Module java.corba

Package org.omg.CosNaming

Provides a naming service for Java IDL. The Object Request Broker Daemon (ORBD) also includes both a transient and persistent naming service.

The package and all its classes and interfaces were generated by running the tool idlj on the file nameservice.idl, which is a module written in OMG IDL.

Package Specification

For a precise list of supported sections of official specifications with which the Java[tm] Platform, Standard Edition 6, ORB complies, see Official Specifications for CORBA support in Java[tm] SE 6 .


The package org.omg.CosNaming contains two public interfaces and several auxiliary classes.

The interfaces are:

  • NamingContext
  • BindingIterator

These two interfaces provide the means to bind/unbind names and object references, to retrieve bound object references, and to iterate through a list of bindings. The NamingContext interface supplies the main functionality for the naming service, and BindingIterator provides a means of iterating through a list of name/object reference bindings.

Auxiliary Classes

In order to map an OMG IDL interface to the Java programming language, the idlj compiler creates Java classes that can be thought of as auxiliary classes. Comments for the generated auxiliary classes used by the interfaces NamingContext and BindingIterator are included here.

Classes Used by NamingContext and BindingIterator

The following are classes used by the naming service. (Helper and holder classes, which are generated for each of the classes listed here, are discussed below.)
  • public final class NameComponent -- a building block for names. (Names are bound to object references in a naming context.)

    A name is an array of one or more NameComponent objects. A name with a single NameComponent is called a simple name ; a name with multiple NameComponent objects is called a compound name .

    A NameComponent object consists of two fields:

    1. id -- a String used as an identifier
    2. kind -- a String that can be used for any descriptive purpose. Its importance is that it can be used to describe an object without affecting syntax. The C programming language, for example, uses the the syntactic convention of appending the extension ".c" to a file name to indicate that it is a source code file. In a NameComponent object, the kind field can be used to describe the type of object rather than a file extension or some other syntactic convention. Examples of the value of the kind field include the strings "c_source", "object_code", "executable", "postscript", and "". It is not unusual for the kind field to be the empty string.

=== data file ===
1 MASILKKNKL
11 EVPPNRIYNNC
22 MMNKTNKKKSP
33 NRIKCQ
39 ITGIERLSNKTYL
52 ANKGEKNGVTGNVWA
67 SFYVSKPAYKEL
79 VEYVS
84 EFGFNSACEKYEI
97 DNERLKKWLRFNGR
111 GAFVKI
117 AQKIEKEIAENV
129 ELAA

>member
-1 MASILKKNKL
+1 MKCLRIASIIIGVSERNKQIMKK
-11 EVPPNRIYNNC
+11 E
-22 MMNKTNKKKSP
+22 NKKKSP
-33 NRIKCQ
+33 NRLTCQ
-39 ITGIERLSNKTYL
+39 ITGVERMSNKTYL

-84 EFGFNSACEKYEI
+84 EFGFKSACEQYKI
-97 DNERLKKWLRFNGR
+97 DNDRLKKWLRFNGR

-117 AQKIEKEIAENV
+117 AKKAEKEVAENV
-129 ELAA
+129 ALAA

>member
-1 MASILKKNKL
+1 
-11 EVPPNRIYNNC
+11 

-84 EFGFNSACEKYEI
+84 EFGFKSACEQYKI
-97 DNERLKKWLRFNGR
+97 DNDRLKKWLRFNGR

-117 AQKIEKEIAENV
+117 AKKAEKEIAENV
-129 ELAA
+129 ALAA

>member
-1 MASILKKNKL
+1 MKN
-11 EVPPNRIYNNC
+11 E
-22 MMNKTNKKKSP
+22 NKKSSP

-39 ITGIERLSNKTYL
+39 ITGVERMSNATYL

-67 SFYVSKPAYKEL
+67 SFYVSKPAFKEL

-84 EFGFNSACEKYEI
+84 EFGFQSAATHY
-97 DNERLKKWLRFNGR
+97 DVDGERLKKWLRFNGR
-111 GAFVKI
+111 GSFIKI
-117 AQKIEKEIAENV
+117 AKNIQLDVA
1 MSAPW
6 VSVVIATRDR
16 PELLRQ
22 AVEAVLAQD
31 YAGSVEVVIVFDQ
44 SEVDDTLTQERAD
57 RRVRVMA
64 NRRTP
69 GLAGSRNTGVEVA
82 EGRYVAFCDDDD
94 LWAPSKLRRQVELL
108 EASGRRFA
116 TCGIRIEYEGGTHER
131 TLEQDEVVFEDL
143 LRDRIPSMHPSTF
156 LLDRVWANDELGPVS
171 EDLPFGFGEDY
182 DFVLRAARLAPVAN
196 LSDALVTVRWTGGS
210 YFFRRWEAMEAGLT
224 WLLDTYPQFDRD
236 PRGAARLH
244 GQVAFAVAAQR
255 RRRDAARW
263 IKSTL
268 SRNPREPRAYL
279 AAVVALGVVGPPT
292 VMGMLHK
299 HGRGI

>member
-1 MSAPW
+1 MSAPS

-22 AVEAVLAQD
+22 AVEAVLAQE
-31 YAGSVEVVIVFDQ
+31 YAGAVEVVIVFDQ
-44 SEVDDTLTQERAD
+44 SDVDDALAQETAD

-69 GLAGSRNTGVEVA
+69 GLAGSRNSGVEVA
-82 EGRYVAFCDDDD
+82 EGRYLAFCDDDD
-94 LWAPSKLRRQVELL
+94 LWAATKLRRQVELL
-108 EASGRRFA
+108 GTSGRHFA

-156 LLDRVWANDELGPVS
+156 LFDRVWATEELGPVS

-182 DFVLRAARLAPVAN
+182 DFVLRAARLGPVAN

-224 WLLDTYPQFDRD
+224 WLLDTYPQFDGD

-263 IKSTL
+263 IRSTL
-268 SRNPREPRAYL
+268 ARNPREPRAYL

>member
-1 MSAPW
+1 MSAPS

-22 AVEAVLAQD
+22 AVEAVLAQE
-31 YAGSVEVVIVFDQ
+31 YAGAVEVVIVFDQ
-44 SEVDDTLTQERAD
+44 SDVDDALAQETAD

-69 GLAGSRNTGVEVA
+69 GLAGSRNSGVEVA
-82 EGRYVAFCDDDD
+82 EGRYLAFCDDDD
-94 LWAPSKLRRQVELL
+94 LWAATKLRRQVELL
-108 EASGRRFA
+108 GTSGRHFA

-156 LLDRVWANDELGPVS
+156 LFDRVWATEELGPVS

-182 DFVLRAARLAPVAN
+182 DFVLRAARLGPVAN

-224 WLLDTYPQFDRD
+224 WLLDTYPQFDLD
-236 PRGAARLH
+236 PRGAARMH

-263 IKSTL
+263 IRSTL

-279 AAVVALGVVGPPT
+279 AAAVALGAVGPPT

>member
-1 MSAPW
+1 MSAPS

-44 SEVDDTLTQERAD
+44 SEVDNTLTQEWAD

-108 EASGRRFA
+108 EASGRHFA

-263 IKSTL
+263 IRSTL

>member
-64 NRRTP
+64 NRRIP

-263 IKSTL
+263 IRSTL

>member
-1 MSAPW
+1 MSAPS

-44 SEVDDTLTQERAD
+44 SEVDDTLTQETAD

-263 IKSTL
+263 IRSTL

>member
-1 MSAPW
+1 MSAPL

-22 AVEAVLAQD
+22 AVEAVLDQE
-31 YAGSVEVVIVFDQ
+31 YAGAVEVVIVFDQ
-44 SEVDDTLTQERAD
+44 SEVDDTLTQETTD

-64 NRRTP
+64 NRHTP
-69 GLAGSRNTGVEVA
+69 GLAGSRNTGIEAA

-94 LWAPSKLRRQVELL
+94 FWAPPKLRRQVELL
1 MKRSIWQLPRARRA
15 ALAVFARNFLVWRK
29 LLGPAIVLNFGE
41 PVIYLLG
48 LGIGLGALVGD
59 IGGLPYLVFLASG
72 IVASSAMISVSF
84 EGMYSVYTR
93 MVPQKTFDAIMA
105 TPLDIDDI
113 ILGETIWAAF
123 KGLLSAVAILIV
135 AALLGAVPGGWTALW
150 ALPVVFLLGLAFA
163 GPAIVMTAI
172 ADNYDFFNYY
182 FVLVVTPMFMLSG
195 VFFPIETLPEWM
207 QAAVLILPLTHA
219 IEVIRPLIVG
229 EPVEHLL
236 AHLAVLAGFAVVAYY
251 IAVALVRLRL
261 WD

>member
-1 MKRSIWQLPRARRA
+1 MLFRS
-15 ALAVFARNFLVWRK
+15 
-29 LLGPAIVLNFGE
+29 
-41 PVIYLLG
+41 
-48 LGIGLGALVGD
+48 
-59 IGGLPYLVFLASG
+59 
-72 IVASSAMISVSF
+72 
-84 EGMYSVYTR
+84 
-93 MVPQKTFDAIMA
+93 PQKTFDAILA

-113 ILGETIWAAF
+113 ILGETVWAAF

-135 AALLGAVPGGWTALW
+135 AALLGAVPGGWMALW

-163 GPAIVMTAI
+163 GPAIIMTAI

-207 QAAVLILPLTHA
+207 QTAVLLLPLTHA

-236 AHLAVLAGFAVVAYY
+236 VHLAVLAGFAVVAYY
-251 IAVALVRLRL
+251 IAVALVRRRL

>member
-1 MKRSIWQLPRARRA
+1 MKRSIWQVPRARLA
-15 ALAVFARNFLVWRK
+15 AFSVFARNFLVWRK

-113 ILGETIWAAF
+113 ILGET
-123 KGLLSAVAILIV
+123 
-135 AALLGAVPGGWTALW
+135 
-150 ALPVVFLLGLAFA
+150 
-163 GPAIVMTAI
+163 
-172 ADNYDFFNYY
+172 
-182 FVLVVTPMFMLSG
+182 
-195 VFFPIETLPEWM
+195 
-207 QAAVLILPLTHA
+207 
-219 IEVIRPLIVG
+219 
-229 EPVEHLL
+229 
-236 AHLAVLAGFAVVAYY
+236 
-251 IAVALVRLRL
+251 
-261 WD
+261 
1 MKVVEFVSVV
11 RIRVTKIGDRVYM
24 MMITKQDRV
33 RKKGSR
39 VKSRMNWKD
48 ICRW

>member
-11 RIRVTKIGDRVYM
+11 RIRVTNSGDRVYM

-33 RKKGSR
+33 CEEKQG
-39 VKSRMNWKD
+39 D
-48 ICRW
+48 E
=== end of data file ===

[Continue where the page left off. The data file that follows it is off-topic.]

In a name, each NameComponent object except the last denotes a NamingContext object; the last NameComponent object denotes the bound object reference. This is similar to a path name, in which the last name is the file name, and all names before it are directory names.

  • public final class Binding -- an object that associates a name with an object reference or a naming context. A Binding object has two fields:
    1. binding_name - an array of one or more NameComponent objects that represents the bound name
    2. binding_type - a BindingType object indicating whether the binding is between a name and an object reference or between a name and a naming context

    The interface NamingContext has methods for binding/unbinding names with object references or naming contexts, for listing bindings, and for resolving bindings (given a name, the method resolve returns the object reference bound to it).

  • public final class BindingType -- an object that specifies whether the given Binding object is a binding between a name and an object reference (that is, not a naming context) or between a name and a naming context.

    The classBindingType consists of two methods and four constants. Two of these constants are BindingType objects, and two are ints.

    The BindingType objects can be passed to the constructor for the class Binding or used as parameters or return values. These BindingType objects are:

    • public static final BindingType nobject -- to indicate that the binding is with an object reference
    • public static final BindingType ncontext -- to indicate that the binding is with a naming context

    The int constants can be supplied to the method from_int to create BindingType objects, or they can be return values for the method value. These constants are:

    • public static final int _nobject
    • public static final int _ncontext
    If the method from_int is supplied with anything other than _nobject or _ncontext, it will throw the exception org.omg.CORBA.BAD_PARAM.

    Usage is as follows:

           BindingType btObject = from_int(_nobject);
           BindingType btContext = from_int(_ncontext);
    The variable btObject refers to a BindingType object initialized to represent a binding with an object reference. The variable btContext refers to a BindingType object initialized to represent a binding with a NamingContex object.

    The method value returns either _nobject or _ncontext, so in the following line of code, the variable bt will contain _nobject or _ncontext:

           int bt = BindingType.value();